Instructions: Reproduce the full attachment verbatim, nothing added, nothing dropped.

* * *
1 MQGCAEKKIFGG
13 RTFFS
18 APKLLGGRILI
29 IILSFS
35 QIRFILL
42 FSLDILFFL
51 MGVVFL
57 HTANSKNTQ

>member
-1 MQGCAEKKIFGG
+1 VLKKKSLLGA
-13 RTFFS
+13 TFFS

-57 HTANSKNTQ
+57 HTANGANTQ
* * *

1 MQGCAEKKIFGG
13 RTFFS
18 APKLLGGRILI
29 IILSFS
35 QIRFILL
42 FSLDILFFL
51 MGVVFL
57 HTANSKNTQ

>member
-1 MQGCAEKKIFGG
+1 VLKKKSLLGA
-13 RTFFS
+13 TFFS

-57 HTANSKNTQ
+57 HTANGANTQ